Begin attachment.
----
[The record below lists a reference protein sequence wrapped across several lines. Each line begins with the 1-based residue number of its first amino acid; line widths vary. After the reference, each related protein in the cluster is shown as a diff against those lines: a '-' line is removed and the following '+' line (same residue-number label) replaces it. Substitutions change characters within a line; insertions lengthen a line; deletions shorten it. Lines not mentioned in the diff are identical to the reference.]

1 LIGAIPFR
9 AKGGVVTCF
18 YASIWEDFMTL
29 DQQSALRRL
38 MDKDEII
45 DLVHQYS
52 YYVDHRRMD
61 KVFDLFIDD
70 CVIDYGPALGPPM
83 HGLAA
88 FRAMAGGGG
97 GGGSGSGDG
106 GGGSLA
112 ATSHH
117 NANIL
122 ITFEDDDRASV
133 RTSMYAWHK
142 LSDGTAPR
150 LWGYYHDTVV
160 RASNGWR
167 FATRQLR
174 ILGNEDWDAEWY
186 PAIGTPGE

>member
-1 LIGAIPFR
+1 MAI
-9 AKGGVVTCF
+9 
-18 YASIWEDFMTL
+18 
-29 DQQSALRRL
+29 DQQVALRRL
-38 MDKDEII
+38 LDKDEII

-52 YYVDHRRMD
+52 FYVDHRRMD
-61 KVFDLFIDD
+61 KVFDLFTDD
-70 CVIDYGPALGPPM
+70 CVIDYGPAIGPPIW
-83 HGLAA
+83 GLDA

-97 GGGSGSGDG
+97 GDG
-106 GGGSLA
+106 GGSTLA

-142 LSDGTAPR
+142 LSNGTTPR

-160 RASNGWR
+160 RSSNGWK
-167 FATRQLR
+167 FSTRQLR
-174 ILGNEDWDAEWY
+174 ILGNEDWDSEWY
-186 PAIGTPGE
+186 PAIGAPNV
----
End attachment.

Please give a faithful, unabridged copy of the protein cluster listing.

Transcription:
[The record below lists a reference protein sequence wrapped across several lines. Each line begins with the 1-based residue number of its first amino acid; line widths vary. After the reference, each related protein in the cluster is shown as a diff against those lines: a '-' line is removed and the following '+' line (same residue-number label) replaces it. Substitutions change characters within a line; insertions lengthen a line; deletions shorten it. Lines not mentioned in the diff are identical to the reference.]

1 LIGAIPFR
9 AKGGVVTCF
18 YASIWEDFMTL
29 DQQSALRRL
38 MDKDEII
45 DLVHQYS
52 YYVDHRRMD
61 KVFDLFIDD
70 CVIDYGPALGPPM
83 HGLAA
88 FRAMAGGGG
97 GGGSGSGDG
106 GGGSLA
112 ATSHH
117 NANIL
122 ITFEDDDRASV
133 RTSMYAWHK
142 LSDGTAPR
150 LWGYYHDTVV
160 RASNGWR
167 FATRQLR
174 ILGNEDWDAEWY
186 PAIGTPGE

>member
-1 LIGAIPFR
+1 MAI
-9 AKGGVVTCF
+9 
-18 YASIWEDFMTL
+18 
-29 DQQSALRRL
+29 DQQVALRRL
-38 MDKDEII
+38 LDKDEII

-52 YYVDHRRMD
+52 FYVDHRRMD
-61 KVFDLFIDD
+61 KVFDLFTDD
-70 CVIDYGPALGPPM
+70 CVIDYGPAIGPPIW
-83 HGLAA
+83 GLDA

-97 GGGSGSGDG
+97 GDG
-106 GGGSLA
+106 GGSTLA

-142 LSDGTAPR
+142 LSNGTTPR

-160 RASNGWR
+160 RSSNGWK
-167 FATRQLR
+167 FSTRQLR
-174 ILGNEDWDAEWY
+174 ILGNEDWDSEWY
-186 PAIGTPGE
+186 PAIGAPNV